Entries related to Crazy
surname, from Irish riagan, literally “little king.” Reaganism first recorded 1966, in reference to policies of Ronald W. Reagan (1911-2004), U.S. governor of California 1967-75, U.S. president 1981-89.
Entries related to Reagan
- Dictionary entries near Reagan
*kelə-, Proto-Indo-European root meaning “to shout.” Perhaps imitative.
It forms all or part of: acclaim; acclamation; Aufklarung; calendar; chiaroscuro; claim; Claire; clairvoyance; clairvoyant; clamor; Clara; claret; clarify; clarinet; clarion; clarity; class; clear; cledonism; conciliate; conciliation; council; declaim; declare; disclaim; ecclesiastic; eclair; exclaim; glair; hale (v.); halyard; intercalate; haul; keelhaul; low (v.); nomenclature; paraclete; proclaim; reclaim; reconcile.
It is the hypothetical source of/evidence for its existence is provided by: Sanskrit usakala “cock,” literally “dawn-calling;” Latin calare “to announce solemnly, call out,” clamare “to cry out, shout, proclaim;” Middle Irish cailech “cock;” Greek kalein “to call,” kelados “noise,” kledon “report, fame;” Old High German halan “to call;” Old English hlowan “to low, make a noise like a cow;” Lithuanian kalba “language.“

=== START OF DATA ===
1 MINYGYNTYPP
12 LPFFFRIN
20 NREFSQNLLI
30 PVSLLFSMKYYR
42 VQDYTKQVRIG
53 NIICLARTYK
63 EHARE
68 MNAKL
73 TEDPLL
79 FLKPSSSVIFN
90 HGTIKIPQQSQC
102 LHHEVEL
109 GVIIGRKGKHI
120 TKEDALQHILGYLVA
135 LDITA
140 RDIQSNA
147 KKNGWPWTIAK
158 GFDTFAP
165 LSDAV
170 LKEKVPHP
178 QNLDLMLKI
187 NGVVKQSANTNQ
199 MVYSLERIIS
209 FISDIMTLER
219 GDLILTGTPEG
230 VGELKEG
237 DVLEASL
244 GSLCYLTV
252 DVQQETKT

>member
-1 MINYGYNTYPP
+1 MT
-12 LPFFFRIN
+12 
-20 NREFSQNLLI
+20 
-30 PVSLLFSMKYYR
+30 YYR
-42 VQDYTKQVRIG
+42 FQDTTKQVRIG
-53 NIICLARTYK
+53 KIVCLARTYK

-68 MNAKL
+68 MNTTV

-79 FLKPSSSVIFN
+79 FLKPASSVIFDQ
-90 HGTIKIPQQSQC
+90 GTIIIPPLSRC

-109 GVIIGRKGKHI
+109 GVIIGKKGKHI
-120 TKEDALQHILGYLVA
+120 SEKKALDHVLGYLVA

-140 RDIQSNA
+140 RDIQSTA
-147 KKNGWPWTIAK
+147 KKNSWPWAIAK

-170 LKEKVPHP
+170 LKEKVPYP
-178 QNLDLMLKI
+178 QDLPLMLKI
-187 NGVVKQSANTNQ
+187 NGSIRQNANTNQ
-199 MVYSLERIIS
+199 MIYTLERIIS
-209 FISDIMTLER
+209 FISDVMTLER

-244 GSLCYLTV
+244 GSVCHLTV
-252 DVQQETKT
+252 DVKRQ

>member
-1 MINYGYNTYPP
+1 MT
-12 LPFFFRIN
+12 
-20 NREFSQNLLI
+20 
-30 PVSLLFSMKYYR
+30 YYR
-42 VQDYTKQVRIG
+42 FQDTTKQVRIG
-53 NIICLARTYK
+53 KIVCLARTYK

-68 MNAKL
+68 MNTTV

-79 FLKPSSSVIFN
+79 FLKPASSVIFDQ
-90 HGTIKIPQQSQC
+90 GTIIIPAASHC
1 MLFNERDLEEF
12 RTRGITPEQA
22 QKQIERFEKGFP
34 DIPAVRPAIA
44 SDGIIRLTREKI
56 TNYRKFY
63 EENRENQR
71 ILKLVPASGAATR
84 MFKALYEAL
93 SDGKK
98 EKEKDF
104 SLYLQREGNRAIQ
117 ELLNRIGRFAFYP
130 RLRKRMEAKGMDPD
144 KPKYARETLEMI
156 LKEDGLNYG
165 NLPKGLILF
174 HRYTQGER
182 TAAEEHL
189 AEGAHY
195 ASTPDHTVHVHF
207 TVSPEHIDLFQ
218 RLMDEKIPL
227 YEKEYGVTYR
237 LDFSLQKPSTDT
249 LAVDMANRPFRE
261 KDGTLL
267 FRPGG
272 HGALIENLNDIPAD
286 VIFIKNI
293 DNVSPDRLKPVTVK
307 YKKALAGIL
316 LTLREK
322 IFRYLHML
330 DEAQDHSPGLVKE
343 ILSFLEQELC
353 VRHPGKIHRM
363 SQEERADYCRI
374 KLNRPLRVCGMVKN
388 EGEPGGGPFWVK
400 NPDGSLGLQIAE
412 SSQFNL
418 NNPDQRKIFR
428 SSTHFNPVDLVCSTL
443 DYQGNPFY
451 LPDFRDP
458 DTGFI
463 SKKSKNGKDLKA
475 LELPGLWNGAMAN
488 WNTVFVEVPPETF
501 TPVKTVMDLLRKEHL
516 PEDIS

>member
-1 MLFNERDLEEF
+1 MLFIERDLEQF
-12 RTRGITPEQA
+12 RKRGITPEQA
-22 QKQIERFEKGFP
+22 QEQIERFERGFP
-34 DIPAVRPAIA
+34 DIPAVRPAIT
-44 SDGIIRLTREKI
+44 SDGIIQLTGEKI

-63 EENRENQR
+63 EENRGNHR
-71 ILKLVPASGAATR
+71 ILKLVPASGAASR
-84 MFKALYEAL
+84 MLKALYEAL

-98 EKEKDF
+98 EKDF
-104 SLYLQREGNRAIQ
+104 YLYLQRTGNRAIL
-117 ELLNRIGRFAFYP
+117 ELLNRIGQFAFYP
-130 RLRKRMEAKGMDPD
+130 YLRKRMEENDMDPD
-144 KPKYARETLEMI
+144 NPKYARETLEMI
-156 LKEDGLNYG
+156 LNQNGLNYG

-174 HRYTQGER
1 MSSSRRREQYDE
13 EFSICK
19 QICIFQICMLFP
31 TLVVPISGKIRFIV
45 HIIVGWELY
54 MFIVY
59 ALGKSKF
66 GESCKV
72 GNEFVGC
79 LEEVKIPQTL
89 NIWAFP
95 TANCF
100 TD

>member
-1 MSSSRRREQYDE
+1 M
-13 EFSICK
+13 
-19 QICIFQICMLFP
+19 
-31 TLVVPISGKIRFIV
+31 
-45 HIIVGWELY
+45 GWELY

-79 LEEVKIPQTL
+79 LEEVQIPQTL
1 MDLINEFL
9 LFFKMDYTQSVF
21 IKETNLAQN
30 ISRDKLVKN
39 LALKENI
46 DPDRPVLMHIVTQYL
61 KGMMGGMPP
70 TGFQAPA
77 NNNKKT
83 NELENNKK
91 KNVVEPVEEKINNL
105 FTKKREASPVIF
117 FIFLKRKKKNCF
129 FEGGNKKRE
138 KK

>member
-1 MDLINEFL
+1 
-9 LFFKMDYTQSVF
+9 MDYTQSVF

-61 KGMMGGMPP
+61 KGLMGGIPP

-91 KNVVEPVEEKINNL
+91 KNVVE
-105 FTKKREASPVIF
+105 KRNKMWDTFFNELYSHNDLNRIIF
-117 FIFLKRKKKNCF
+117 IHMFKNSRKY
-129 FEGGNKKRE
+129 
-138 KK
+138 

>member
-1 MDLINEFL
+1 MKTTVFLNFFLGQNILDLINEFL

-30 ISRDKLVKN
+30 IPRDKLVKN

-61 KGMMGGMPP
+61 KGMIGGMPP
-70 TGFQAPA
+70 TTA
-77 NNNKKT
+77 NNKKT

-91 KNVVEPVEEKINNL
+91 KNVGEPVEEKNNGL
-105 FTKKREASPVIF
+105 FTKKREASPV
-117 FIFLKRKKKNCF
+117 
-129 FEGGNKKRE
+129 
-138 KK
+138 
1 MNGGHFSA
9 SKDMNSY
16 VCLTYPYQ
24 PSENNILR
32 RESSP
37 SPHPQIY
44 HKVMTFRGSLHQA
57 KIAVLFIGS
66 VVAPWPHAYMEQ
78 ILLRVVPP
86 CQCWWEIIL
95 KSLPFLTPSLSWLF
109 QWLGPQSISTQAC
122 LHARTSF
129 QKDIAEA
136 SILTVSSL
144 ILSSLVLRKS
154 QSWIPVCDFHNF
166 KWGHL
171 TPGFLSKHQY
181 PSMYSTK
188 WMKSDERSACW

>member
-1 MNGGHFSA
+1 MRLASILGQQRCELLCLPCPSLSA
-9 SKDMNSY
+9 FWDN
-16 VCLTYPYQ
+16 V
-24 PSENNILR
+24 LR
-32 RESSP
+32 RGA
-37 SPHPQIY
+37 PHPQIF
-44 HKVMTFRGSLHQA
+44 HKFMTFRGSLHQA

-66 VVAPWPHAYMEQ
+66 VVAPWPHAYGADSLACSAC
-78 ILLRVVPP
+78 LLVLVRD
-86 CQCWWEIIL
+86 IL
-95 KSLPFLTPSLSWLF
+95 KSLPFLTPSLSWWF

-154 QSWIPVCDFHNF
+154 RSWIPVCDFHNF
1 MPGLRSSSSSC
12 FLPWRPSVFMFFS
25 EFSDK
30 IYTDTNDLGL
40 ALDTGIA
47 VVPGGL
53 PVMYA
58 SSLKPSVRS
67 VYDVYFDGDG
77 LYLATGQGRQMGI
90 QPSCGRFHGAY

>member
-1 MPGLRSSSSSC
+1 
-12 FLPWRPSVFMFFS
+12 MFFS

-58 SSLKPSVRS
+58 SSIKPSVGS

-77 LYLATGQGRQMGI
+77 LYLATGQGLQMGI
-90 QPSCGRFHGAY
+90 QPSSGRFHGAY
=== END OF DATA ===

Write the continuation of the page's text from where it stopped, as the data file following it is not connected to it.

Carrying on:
magical formula used in conjuring, 1630s, earlier Hocas Pocas, common name of a magician or juggler (1620s); a sham-Latin invocation used by jugglers, perhaps based on a perversion of the sacramental blessing from the Mass, Hoc est corpus meum “This is my body.” The first to make this speculation on its origin apparently was English prelate John Tillotson (1630-1694).
I will speak of one man … that went about in King James his time … who called himself, the Kings Majesties most excellent Hocus Pocus, and so was called, because that at the playing of every Trick, he used to say, Hocus pocus, tontus tabantus, vade celeriter jubeo, a dark composure of words, to blinde the eyes of the beholders, to make his Trick pass the more currantly without discovery. [Thomas Ady, “A Candle in the Dark,” 1655]
Compare hiccus doccius or hiccus doctius, “formula used by jugglers in performing their feats” (1670s), also a common name for a juggler, which OED says is “conjectured to be a corruption of” Latin hicce es doctus “here is the learned man,” “if not merely a nonsense formula simulating Latin.” Also compare holus-bolus (adv.) “all at a gulp, all at once,” which Century Dictionary calls “A varied redupl. of whole, in sham-Latin form.” As a noun meaning “juggler’s tricks,” hocus-pocus is recorded from 1640s.